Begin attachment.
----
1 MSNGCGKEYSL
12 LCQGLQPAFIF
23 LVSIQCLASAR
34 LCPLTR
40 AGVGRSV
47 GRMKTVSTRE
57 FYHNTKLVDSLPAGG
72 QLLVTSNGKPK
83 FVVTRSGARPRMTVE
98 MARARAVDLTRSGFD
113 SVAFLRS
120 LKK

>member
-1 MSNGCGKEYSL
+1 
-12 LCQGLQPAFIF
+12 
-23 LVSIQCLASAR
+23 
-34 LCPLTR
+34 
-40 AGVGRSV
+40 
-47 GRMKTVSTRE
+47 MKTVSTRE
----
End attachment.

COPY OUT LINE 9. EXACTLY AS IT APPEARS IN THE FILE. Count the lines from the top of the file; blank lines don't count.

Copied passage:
83 FVVTRSGARPRMTVE